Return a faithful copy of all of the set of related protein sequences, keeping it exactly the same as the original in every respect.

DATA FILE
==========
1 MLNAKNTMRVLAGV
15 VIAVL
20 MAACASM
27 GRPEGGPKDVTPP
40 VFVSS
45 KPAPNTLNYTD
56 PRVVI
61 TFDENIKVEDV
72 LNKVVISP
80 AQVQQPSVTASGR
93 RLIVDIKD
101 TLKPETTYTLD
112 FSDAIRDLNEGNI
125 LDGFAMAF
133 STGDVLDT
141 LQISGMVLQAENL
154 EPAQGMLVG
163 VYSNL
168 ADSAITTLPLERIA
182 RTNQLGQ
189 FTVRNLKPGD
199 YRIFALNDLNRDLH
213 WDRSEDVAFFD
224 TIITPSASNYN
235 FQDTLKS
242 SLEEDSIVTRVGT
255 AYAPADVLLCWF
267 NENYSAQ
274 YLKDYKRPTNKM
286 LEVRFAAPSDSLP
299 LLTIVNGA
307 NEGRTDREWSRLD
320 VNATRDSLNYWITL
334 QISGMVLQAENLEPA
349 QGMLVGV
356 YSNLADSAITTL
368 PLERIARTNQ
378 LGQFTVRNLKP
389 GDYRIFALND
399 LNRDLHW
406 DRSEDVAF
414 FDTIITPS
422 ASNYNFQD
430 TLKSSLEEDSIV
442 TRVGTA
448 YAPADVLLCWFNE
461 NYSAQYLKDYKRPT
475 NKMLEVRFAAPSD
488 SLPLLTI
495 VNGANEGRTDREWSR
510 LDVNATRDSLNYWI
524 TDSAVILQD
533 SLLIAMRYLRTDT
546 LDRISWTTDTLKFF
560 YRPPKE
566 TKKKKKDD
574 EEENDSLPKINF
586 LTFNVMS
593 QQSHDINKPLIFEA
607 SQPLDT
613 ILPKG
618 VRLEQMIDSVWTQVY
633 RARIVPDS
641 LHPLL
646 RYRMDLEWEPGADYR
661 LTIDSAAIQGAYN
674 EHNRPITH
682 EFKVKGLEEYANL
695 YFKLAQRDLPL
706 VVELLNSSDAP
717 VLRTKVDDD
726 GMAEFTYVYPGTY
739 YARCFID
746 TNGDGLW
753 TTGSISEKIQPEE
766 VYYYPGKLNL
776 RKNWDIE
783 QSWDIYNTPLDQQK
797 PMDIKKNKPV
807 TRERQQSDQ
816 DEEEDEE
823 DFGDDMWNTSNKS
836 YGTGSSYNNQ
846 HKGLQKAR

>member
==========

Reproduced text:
1 MLNAKNTMRVLAGV
15 VIAVL
20 MAACASM
27 GRPEGGPKDVTPP
40 VFVSS
45 KPAPNTLNYTD
56 PRVVI
61 TFDENIKVEDV
72 LNKVVISP
80 AQVQQPSVTASGR
93 RLIVDIKD
101 TLKPETTYTLD
112 FSDAIRDLNEGNI
125 LDGFAMAF
133 STGDVLDT
141 LQISGMVLQAENL
154 EPAQGMLVG
163 VYSNL
168 ADSAITTLPLERIA
182 RTNQLGQ
189 FTVRNLKPGD
199 YRIFALNDLNRDLH
213 WDRSEDVAFFD
224 TIITPSASNYN
235 FQDTLKS
242 SLEEDSIVTRVGT
255 AYAPADVLLCWF
267 NENYSAQ
274 YLKDYKRPTNKM
286 LEVRFAAPSDSLP
299 LLTIVNGA
307 NEGRTDREWSRLD
320 VNATRDSLNYWITL
334 QISGMVLQAENLEPA
349 QGMLVGV
356 YSNLADSAITTL
368 PLERIARTNQ
378 LGQFTVRNLKP
389 GDYRIFALND
399 LNRDLHW
406 DRSEDVAF
414 FDTIITPS
422 ASNYNFQD
430 TLKSSLEEDSIV
442 TRVGTA
448 YAPADVLLCWFNE
461 NYSAQYLKDYKRPT
475 NKMLEVRFAAPSD
488 SLPLLTI
495 VNGANEGRTDREWSR
510 LDVNATRDSLNYWI
524 TDSAVILQD
533 SLLIAMRYLRTDT
546 LDRISWTTDTLKFF
560 YRPPKE
566 TKKKKKDD
574 EEENDSLPKINF
586 LTFNVMS
593 QQSHDINKPLIFEA
607 SQPLDT
613 ILPKG
618 VRLEQMIDSVWTQVY
633 RARIVPDS
641 LHPLL
646 RYRMDLEWEPGADYR
661 LTIDSAAIQGAYN
674 EHNRPITH
682 EFKVKGLEEYANL
695 YFKLAQRDLPL
706 VVELLNSSDAP
717 VLRTKVDDD
726 GMAEFTYVYPGTY
739 YARCFID
746 TNGDGLW
753 TTGSISEKIQPEE
766 VYYYPGKLNL
776 RKNWDIE
783 QSWDIYNTPLDQQK
797 PMDIKKNKPV
807 TRERQQSDQ
816 DEEEDEE
823 DFGDDMWNTSNKS
836 YGTGSSYNNQ
846 HKGLQKAR

>member